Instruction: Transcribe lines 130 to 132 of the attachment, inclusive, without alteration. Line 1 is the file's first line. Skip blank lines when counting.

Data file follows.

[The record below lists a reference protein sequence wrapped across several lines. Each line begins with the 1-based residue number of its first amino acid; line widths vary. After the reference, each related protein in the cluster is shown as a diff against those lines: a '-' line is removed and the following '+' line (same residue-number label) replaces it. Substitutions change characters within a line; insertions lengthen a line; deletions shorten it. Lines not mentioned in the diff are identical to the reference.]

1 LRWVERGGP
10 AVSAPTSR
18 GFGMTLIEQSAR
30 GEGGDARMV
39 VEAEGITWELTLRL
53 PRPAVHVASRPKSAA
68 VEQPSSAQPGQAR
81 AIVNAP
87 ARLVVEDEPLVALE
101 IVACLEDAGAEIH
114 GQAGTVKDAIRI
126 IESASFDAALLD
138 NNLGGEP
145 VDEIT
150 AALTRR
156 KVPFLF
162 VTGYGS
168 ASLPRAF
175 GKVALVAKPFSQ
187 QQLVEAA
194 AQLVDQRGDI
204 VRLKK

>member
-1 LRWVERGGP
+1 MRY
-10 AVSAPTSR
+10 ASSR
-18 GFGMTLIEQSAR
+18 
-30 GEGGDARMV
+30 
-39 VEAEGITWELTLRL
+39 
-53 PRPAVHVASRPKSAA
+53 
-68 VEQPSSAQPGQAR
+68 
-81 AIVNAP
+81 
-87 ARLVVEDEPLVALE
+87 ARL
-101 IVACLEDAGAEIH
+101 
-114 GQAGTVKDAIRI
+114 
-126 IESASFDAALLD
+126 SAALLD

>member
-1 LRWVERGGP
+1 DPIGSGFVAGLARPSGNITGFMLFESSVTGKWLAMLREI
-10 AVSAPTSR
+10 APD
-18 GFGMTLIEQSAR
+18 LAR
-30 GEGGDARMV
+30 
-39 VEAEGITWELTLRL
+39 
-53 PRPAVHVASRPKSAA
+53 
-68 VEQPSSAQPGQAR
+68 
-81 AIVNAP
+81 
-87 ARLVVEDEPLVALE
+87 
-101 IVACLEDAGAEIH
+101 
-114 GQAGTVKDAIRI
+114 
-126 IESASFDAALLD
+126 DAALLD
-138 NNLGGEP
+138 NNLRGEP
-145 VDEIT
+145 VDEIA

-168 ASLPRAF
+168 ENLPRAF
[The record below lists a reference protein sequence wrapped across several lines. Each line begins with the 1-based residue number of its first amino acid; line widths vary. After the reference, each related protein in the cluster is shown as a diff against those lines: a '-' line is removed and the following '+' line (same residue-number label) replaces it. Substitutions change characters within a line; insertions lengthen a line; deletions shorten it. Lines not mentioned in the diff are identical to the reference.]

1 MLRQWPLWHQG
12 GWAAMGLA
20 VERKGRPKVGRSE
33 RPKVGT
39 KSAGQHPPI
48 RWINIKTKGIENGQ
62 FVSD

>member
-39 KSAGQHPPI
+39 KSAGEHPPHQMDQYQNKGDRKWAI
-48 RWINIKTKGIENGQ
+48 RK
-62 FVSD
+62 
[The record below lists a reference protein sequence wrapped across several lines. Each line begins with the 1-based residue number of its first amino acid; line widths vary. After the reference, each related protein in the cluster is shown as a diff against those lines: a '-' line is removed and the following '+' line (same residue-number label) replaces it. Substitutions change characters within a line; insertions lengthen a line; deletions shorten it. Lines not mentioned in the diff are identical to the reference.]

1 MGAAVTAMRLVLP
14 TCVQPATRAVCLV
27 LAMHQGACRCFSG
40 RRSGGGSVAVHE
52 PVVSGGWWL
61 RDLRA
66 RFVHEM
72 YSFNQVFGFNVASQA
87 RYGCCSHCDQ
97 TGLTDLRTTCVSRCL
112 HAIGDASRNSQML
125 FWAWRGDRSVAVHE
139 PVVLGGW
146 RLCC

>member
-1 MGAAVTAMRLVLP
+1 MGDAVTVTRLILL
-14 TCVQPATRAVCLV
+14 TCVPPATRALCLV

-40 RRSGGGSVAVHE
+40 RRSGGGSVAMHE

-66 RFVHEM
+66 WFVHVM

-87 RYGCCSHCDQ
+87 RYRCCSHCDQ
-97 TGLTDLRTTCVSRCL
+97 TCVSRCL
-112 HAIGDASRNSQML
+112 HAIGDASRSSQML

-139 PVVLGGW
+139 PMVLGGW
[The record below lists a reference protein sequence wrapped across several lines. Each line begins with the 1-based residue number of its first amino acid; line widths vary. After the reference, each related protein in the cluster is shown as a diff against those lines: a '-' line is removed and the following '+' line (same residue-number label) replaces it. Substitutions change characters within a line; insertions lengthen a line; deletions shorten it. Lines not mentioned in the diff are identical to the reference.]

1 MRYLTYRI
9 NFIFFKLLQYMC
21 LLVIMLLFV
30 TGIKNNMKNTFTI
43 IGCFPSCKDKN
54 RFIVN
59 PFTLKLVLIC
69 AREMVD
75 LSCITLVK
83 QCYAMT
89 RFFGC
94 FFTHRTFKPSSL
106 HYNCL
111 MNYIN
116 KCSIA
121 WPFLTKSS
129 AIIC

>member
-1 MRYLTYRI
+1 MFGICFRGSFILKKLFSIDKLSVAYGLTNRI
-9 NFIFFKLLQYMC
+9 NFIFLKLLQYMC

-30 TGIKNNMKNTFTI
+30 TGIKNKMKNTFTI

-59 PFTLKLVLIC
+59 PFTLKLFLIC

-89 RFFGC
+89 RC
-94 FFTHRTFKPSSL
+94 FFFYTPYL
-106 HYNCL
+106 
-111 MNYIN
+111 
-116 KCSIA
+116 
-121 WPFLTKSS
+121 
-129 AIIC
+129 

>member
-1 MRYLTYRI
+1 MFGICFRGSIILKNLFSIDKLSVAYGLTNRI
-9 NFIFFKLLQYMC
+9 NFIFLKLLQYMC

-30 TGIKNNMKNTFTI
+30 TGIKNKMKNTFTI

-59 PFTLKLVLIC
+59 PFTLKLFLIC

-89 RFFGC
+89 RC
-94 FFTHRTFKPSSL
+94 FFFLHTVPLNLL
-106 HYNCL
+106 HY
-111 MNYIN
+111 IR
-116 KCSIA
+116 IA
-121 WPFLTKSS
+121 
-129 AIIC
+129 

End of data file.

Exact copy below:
21 LLVIMLLFV
30 TGIKNNMKNTFTI
43 IGCFPSCKDKN